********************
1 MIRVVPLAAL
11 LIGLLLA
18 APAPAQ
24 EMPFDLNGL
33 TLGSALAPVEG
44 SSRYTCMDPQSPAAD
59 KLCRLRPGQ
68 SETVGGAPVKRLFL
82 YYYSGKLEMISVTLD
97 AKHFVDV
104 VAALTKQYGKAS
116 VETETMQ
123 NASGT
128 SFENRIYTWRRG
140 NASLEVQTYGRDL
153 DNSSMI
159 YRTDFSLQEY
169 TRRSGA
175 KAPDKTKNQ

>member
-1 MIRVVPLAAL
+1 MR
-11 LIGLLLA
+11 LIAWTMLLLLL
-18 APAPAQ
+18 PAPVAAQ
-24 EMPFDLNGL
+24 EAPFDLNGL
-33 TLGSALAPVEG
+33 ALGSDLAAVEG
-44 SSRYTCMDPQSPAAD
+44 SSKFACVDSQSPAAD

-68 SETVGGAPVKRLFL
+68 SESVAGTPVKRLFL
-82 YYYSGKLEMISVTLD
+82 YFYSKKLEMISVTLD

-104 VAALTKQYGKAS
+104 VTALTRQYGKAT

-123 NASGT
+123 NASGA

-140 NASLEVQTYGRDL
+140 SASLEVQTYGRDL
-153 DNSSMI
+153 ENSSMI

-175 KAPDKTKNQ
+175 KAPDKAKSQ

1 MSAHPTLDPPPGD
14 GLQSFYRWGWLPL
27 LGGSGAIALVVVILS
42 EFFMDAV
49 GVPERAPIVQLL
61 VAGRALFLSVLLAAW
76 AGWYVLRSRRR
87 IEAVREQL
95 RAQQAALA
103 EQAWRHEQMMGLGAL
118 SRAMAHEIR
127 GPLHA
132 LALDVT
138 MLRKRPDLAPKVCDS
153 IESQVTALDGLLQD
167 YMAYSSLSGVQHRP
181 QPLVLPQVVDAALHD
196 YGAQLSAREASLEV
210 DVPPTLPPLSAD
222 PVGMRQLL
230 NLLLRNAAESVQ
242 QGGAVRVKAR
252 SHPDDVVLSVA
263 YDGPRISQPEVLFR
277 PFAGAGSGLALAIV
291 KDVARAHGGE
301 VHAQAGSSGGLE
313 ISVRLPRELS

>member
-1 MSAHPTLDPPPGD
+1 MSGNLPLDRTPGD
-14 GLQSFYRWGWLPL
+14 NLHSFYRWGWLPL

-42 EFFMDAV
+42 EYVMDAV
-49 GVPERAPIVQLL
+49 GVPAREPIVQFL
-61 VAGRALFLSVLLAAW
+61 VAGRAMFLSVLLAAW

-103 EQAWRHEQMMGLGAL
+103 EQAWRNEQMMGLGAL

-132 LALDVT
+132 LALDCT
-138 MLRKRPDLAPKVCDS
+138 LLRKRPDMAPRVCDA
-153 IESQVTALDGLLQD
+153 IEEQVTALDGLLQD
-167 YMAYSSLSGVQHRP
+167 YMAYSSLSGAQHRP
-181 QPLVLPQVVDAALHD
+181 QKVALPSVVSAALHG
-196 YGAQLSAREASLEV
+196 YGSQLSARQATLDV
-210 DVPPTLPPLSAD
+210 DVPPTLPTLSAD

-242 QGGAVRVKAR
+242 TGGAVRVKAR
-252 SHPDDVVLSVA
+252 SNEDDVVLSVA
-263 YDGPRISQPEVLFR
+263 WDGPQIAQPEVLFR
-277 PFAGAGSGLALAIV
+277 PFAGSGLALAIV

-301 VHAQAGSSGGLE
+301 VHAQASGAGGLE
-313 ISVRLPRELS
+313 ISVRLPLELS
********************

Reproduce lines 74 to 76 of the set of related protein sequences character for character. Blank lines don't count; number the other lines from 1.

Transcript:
313 ISVRLPRELS

>member
-1 MSAHPTLDPPPGD